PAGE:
[[updated December 7, 2016]]
“I want to get one million fans in six months.”
This is what one of my new clients announced with a look of gritty determination.
Are your social media goals as (un)realistic as this client? In this article, I am going to take a look at the three main objectives of social media marketing and how you can set realistic and attainable goals to meet them.
Getting Started with Realistic Social Media Goals
Getting started can be daunting as you may be bombarded with management expectations, budget fears and resourcing worries.
Relax. Achieving any milestone requires goal setting and a tried and tested method to use is SMART (Specific, Measurable, Attainable, Relevant, Timely) goal setting.
Here’s what it all means:
- Specific. What do you specifically want to achieve through your social media management?
- Measurable. Attach a metric to your social media goal so that you can monitor progress. Your social media goals should be clear and well defined. For example, you might want to increase web traffic by X%, bolster engagement by X%, or bring in X% more registrations for your product or event.
- Attainable. This is the realistic part. Assess your limitations and any challenges you may face along the way. Perhaps a lack of brand awareness, low social media budget, or your commitment to the goal will prevent you from meeting your goal.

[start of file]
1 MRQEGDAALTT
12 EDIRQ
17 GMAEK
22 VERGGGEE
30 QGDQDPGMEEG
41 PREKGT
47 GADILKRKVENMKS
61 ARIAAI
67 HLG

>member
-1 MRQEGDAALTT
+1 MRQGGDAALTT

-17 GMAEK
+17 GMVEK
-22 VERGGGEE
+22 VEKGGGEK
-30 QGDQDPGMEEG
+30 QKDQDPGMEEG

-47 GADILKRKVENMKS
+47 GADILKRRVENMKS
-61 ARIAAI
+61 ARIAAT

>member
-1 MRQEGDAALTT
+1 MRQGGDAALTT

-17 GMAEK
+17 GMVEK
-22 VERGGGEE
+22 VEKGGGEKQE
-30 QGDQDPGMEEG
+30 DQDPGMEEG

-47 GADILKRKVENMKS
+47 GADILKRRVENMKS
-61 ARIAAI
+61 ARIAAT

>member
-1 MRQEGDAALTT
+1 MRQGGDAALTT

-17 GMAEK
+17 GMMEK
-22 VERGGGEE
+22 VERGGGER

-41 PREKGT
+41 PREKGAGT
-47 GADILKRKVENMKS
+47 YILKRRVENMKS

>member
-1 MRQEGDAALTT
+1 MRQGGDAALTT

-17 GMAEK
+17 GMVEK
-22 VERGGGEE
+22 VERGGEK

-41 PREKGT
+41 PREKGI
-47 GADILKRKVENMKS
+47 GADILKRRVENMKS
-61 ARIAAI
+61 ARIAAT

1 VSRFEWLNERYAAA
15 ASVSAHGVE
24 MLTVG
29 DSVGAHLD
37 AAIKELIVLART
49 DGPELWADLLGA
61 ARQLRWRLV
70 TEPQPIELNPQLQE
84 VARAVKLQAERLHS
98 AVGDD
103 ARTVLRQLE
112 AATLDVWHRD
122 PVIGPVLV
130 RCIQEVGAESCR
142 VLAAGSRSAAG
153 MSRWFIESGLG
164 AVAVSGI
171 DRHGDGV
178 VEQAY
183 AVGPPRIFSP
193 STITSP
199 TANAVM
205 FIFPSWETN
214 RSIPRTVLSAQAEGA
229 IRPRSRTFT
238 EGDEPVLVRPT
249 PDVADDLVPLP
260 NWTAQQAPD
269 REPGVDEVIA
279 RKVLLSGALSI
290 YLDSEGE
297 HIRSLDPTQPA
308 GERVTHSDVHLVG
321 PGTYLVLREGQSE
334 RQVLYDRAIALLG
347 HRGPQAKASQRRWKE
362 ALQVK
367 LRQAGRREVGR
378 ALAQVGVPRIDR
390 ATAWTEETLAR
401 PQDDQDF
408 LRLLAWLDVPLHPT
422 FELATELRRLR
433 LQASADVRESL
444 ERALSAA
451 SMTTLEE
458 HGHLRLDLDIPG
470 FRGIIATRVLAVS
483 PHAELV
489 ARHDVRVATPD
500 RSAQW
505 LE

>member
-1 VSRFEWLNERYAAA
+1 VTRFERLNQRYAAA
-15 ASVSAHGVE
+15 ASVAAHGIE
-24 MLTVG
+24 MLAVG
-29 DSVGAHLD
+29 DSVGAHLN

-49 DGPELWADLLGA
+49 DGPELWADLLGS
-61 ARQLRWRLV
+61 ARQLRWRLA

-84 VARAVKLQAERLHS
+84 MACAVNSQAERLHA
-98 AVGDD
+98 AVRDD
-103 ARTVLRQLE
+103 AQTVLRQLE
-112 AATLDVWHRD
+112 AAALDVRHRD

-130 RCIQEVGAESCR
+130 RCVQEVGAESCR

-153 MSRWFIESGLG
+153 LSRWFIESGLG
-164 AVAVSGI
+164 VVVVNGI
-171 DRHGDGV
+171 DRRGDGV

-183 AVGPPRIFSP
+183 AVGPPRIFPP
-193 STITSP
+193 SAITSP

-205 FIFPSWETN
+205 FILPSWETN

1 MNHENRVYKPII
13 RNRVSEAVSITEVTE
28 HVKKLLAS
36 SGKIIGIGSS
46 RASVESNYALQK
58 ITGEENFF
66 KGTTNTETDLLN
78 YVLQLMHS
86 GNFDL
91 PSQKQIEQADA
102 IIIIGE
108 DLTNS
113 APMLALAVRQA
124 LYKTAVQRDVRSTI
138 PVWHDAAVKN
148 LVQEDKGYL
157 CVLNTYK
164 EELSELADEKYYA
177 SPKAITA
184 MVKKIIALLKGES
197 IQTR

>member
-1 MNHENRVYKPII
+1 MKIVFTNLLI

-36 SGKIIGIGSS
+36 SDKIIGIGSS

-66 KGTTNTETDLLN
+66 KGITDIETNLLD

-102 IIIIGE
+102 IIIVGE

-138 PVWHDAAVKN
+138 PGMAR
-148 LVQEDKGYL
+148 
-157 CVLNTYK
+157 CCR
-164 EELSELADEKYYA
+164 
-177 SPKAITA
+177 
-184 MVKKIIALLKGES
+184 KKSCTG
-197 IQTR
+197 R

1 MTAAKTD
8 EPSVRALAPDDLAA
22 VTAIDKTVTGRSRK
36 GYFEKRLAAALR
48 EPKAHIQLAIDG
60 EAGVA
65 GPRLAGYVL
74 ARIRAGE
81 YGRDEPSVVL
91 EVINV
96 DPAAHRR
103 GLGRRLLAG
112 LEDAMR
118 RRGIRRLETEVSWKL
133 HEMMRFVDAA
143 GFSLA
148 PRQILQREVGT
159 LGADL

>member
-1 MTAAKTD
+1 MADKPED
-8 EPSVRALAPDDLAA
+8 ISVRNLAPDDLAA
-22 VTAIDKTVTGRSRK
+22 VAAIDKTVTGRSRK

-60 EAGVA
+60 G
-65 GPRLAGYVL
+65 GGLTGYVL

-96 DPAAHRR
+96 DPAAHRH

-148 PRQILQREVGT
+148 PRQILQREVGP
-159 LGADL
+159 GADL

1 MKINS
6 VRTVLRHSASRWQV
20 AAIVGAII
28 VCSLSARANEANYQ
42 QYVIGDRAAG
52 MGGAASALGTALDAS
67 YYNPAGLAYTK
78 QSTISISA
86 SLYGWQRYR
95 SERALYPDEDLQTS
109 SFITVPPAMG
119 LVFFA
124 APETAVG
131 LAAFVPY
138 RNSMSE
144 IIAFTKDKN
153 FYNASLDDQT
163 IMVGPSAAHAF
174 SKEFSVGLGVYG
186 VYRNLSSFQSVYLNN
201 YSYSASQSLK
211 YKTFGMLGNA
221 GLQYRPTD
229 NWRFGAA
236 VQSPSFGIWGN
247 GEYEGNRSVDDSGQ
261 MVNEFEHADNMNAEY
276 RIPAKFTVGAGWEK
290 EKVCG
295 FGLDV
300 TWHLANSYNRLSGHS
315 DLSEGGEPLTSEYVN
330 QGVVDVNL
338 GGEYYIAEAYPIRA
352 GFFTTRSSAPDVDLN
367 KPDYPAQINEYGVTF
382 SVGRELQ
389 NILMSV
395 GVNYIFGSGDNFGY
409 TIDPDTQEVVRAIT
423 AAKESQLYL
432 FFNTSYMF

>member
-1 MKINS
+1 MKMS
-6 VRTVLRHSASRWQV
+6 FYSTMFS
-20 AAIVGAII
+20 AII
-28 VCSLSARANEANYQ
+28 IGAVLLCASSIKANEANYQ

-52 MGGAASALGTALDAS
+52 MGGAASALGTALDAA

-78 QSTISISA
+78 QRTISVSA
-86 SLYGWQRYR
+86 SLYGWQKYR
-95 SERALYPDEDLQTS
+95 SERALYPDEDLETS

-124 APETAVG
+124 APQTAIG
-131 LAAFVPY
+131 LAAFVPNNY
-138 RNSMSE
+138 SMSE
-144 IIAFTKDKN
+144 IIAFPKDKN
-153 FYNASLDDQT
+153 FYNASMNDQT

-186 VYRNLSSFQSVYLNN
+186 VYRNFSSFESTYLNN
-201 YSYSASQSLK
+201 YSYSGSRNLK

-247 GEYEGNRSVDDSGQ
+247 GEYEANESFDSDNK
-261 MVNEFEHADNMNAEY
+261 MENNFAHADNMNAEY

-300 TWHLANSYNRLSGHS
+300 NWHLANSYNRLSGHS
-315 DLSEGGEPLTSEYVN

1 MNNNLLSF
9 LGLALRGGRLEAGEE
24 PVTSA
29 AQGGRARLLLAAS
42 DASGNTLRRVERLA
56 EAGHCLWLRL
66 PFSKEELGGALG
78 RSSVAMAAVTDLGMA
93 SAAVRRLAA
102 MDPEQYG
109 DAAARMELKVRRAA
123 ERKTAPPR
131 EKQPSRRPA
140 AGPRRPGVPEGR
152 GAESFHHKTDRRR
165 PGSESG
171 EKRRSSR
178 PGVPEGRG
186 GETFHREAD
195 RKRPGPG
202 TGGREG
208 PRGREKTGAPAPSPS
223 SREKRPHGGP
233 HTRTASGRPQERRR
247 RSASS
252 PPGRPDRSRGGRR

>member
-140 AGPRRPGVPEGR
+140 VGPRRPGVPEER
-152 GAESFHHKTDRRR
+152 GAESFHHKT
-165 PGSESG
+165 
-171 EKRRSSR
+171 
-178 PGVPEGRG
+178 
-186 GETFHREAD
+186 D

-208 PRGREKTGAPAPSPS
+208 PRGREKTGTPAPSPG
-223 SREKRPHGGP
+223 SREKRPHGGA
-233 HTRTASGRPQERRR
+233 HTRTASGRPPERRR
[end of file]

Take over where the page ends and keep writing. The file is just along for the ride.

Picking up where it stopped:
- Relevant. Is the goal you are thinking about relevant to your business needs? Will the metrics you have set be relevant to your business model? (ie. Will an increased fan count help your business to grow?)
- Timely. Your social media goals need to have an attainable time frame. One million fans in six months is not reachable for most businesses. A good starting point for most realistic social media goals is around 3-6 months — but assign a suitable goal to that timeframe.
The Big Three
When it comes to social media management, you’ll want your goals to fall into one of three categories: branding, customer service and lead generation.
By focusing on branding and customer service, you will achieve lead generation. However it is important to nail down this goal early on. In this section, we will look at the elements of social media marketing which are relevant to each goal and some tips to help you achieve them.
All big brands dedicate budget and resources to branding. Coca-Cola’s branding budget for 2016 is $4.3 billion! Branding is defined as the promotion of a particular product or company by means of advertising and distinctive design. If your objective is brand related then you may be looking at the following areas:
- Brand Mentions. How often is your brand getting mentioned on social media? Monitor Twitter, Instagram and Facebook mentions using the Agorapulse “Awareness” tool. This will show you how many mentions you are getting and your percentage increase week on week. As you can see in the example below, my brand on Twitter saw a 277.8% increase in March which is pretty nice.
- Followers. Everyone’s favorite goal is followers. Although it falls under brand awareness, new followers are not necessarily new leads. It simply means that more people are hearing about your brand and connecting with your pages. The number of new followers you can get each month will depend a lot upon the content you are posting, the relevance of your industry to the network and of course the budget you are spending on Facebook advertising.